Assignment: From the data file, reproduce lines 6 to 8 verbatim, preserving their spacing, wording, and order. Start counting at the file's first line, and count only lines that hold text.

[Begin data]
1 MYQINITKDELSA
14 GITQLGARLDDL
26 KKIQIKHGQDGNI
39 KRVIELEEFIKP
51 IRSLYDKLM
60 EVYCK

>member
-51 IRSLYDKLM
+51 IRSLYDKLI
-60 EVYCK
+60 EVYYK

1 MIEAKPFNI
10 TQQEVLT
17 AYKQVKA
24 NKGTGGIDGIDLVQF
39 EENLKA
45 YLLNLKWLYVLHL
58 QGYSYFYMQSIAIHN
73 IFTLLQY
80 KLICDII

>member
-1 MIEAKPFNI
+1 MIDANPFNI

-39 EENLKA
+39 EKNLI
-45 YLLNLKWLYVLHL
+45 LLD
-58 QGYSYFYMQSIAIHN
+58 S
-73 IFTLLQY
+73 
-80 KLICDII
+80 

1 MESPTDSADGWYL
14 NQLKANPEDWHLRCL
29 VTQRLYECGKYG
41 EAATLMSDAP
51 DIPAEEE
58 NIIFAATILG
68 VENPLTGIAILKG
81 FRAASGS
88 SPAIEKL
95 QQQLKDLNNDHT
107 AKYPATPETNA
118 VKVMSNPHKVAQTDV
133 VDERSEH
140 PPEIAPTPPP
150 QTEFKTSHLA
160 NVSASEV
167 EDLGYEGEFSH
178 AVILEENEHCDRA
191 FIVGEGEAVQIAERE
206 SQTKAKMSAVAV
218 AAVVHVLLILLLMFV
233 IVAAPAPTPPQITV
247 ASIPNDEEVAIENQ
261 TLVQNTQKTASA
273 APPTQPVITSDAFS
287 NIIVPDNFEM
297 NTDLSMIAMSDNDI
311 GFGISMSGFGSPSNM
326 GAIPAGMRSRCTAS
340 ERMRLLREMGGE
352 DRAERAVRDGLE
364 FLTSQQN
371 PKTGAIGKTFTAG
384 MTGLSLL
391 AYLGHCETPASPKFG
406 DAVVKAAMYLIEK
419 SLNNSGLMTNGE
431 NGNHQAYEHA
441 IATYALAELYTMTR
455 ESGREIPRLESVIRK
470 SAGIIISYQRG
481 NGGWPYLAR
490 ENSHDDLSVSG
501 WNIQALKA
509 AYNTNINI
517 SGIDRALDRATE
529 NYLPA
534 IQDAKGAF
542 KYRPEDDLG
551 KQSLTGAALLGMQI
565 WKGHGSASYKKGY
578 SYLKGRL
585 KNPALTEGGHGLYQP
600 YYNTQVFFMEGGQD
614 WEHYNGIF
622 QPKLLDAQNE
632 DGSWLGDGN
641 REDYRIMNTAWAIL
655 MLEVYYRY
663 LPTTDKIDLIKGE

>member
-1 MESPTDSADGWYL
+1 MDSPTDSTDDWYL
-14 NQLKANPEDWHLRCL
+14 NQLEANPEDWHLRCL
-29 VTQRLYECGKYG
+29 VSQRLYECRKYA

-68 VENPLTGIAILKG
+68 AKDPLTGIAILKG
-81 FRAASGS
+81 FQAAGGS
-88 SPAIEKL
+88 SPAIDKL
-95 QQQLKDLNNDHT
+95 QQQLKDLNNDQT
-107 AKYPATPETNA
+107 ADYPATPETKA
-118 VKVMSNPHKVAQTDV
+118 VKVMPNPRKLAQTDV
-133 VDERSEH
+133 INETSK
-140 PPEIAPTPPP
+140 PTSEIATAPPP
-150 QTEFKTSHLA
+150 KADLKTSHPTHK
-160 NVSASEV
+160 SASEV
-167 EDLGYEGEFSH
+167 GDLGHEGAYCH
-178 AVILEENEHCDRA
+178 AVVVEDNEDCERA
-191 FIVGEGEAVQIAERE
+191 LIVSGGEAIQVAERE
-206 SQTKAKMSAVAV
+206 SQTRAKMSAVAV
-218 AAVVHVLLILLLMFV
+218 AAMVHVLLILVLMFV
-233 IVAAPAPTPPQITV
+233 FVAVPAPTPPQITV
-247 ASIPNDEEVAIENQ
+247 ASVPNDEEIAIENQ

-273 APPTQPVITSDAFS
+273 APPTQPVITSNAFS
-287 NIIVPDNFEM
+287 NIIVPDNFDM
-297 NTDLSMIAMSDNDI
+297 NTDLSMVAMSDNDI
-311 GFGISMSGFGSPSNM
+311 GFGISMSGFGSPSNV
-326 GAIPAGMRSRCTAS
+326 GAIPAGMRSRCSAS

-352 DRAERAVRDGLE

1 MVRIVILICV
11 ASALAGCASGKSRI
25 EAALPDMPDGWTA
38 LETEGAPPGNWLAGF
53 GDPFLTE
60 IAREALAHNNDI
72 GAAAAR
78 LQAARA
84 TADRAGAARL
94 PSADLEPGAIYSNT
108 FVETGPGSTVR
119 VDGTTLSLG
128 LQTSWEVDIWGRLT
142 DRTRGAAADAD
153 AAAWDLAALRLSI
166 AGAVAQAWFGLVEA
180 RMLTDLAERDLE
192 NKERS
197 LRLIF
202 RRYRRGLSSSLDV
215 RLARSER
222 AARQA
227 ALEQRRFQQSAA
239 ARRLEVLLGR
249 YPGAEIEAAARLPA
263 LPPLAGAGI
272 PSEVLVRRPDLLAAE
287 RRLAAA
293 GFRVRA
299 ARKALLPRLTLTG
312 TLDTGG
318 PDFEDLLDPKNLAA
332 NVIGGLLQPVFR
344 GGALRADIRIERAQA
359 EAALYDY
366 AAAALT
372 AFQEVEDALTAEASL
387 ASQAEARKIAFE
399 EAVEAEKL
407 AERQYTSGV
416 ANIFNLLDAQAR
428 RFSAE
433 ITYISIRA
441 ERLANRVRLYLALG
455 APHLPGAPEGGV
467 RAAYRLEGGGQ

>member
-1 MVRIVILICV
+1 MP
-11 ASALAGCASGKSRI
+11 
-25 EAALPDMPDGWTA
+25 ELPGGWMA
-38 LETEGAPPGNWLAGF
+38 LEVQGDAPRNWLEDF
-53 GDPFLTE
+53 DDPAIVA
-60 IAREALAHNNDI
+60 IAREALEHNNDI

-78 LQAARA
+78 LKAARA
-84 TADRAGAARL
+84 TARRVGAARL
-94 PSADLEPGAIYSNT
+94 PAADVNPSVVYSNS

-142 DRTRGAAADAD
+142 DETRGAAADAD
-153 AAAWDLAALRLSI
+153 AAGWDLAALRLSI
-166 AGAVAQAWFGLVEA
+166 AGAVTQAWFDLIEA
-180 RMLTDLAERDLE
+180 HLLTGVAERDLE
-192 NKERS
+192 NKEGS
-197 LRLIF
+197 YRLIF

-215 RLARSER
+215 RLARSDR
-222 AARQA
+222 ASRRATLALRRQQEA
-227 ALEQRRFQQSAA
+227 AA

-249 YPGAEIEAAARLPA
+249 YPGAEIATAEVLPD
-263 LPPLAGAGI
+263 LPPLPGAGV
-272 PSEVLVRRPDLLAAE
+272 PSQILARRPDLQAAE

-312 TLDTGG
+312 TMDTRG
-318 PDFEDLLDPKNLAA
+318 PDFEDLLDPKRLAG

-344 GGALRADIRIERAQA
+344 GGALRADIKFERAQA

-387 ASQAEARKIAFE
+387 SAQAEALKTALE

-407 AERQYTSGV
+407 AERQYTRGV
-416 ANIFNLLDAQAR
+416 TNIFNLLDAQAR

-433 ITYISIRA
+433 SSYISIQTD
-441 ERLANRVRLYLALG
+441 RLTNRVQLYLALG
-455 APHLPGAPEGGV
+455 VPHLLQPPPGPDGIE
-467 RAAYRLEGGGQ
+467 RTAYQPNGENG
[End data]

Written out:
60 EVYCK

>member
-51 IRSLYDKLM